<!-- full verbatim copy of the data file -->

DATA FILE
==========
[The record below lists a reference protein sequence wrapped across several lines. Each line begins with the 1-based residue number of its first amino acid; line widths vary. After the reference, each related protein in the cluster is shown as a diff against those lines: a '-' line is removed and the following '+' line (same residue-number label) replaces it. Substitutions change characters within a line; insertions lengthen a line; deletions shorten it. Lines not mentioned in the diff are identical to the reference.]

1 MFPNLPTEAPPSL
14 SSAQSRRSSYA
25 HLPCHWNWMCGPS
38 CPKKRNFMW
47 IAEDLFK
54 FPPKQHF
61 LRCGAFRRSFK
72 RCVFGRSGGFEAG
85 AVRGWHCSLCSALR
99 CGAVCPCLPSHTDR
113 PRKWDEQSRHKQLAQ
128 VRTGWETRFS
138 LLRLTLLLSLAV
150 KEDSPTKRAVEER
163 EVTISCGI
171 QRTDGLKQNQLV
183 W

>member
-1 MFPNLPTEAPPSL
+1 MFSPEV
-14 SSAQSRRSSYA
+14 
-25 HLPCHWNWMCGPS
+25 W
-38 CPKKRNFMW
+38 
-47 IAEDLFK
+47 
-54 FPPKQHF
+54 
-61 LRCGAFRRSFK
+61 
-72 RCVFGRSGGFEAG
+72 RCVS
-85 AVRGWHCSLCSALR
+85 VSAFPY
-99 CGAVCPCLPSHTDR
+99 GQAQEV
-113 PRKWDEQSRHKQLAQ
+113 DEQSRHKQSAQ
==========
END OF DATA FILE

[The record below lists a reference protein sequence wrapped across several lines. Each line begins with the 1-based residue number of its first amino acid; line widths vary. After the reference, each related protein in the cluster is shown as a diff against those lines: a '-' line is removed and the following '+' line (same residue-number label) replaces it. Substitutions change characters within a line; insertions lengthen a line; deletions shorten it. Lines not mentioned in the diff are identical to the reference.]

1 MFPNLPTEAPPSL
14 SSAQSRRSSYA
25 HLPCHWNWMCGPS
38 CPKKRNFMW
47 IAEDLFK
54 FPPKQHF
61 LRCGAFRRSFK
72 RCVFGRSGGFEAG
85 AVRGWHCSLCSALR
99 CGAVCPCLPSHTDR
113 PRKWDEQSRHKQLAQ
128 VRTGWETRFS
138 LLRLTLLLSLAV
150 KEDSPTKRAVEER
163 EVTISCGI
171 QRTDGLKQNQLV
183 W

>member
-1 MFPNLPTEAPPSL
+1 MFSPEV
-14 SSAQSRRSSYA
+14 
-25 HLPCHWNWMCGPS
+25 W
-38 CPKKRNFMW
+38 
-47 IAEDLFK
+47 
-54 FPPKQHF
+54 
-61 LRCGAFRRSFK
+61 
-72 RCVFGRSGGFEAG
+72 RCVS
-85 AVRGWHCSLCSALR
+85 VSAFPY
-99 CGAVCPCLPSHTDR
+99 GQAQEV
-113 PRKWDEQSRHKQLAQ
+113 DEQSRHKQSAQ